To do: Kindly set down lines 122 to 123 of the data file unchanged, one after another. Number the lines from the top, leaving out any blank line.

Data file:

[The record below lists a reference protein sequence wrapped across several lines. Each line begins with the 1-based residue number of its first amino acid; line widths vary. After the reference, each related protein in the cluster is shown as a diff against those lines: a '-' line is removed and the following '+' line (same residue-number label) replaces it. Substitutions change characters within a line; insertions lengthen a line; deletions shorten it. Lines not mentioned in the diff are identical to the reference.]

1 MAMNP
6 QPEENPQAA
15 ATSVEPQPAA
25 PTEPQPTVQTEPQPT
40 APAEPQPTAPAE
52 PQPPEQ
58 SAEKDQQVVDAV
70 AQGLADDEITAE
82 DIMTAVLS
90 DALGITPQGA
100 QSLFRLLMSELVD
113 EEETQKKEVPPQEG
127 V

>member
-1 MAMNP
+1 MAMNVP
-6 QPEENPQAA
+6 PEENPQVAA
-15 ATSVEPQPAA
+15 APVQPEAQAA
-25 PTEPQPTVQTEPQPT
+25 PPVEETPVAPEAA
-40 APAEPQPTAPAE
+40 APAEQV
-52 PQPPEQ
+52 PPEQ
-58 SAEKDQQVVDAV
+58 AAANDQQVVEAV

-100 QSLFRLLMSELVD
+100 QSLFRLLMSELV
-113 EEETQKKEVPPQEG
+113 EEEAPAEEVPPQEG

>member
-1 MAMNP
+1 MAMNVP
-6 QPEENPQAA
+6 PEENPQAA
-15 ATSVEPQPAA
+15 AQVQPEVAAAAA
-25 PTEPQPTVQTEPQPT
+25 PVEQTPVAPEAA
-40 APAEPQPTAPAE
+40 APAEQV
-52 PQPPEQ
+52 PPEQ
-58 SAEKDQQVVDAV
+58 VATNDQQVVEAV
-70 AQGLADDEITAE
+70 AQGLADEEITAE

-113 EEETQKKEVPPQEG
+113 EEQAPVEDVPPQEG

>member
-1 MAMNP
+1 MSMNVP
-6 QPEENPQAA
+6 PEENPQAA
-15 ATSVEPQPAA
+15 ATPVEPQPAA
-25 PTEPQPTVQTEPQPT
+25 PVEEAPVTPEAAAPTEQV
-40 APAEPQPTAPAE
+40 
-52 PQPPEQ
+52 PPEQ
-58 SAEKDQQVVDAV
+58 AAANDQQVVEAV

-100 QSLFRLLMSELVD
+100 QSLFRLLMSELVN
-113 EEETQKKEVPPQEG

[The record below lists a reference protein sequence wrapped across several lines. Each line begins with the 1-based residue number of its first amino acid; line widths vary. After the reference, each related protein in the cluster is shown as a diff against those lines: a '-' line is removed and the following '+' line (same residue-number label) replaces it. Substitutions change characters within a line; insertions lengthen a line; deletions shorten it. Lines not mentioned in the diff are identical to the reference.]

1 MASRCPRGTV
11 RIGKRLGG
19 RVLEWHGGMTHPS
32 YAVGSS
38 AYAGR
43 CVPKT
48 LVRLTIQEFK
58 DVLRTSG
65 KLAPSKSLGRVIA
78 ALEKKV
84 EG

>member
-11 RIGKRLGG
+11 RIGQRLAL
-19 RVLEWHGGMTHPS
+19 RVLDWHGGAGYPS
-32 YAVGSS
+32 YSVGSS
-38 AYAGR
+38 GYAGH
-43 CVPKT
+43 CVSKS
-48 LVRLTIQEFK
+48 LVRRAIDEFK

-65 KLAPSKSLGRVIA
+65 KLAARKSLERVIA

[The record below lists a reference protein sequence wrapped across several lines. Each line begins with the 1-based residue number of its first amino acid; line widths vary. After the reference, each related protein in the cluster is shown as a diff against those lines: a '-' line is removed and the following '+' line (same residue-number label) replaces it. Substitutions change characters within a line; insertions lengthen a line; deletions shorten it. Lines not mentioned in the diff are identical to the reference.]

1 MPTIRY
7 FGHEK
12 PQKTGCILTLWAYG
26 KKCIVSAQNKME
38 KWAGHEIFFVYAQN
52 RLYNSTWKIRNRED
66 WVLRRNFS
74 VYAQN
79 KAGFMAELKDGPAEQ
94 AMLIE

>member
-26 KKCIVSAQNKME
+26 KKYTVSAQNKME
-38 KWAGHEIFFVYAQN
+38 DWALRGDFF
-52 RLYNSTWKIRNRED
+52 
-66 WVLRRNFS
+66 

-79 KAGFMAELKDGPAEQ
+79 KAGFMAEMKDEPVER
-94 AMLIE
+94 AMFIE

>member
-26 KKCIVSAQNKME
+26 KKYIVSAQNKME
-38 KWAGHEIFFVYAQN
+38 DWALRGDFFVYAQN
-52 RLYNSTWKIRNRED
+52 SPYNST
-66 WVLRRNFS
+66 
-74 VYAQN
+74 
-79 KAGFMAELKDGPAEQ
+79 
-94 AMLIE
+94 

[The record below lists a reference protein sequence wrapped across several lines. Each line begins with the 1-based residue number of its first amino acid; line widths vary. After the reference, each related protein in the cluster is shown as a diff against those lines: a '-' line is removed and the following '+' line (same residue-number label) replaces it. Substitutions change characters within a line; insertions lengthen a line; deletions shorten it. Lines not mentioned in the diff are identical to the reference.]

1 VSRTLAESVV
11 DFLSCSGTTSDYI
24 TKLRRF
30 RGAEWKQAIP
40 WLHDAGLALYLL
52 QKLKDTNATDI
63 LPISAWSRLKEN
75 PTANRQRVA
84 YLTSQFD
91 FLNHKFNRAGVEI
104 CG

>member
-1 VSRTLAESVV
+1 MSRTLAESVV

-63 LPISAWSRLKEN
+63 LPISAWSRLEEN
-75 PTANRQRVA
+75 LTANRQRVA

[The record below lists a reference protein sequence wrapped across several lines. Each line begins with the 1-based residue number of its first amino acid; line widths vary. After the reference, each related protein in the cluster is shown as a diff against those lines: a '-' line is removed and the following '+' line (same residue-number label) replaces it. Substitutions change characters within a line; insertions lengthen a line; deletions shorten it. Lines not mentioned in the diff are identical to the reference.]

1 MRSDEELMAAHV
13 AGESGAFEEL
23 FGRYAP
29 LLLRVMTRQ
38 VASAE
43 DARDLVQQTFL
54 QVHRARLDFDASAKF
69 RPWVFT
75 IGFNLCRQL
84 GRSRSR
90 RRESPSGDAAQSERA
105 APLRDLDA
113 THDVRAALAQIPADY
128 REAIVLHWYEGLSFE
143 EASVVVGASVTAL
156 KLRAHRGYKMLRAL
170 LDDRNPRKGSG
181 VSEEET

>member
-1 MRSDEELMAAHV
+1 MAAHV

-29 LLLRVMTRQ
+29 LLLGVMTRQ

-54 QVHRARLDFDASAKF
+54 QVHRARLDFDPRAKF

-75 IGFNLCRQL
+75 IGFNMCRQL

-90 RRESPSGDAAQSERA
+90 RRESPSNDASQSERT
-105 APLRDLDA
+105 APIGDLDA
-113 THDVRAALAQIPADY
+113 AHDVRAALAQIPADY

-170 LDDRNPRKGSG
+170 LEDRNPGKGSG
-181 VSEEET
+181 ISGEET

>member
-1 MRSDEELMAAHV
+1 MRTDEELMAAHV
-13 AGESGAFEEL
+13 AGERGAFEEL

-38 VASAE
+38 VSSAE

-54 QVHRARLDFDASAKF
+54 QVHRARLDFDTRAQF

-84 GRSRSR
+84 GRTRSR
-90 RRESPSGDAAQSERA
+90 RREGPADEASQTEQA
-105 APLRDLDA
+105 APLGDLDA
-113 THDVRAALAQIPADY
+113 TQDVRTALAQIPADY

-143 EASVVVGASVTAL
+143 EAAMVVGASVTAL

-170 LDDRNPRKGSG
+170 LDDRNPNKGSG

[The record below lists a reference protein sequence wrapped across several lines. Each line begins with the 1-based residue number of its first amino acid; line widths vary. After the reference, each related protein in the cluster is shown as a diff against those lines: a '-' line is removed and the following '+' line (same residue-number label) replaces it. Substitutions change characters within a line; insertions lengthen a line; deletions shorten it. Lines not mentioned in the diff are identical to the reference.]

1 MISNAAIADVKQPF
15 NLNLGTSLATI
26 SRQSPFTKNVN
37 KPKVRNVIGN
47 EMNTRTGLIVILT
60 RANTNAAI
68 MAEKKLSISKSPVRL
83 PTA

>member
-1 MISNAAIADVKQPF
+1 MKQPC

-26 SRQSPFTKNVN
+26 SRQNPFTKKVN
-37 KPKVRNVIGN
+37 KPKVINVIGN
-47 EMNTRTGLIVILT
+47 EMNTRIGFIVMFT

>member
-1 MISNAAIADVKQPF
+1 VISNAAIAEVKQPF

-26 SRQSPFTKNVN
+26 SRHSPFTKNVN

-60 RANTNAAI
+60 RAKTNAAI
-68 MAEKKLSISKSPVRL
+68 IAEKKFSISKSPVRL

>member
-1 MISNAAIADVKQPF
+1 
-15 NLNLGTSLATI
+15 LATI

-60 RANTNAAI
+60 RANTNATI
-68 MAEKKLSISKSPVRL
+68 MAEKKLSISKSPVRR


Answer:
>member
-26 KKCIVSAQNKME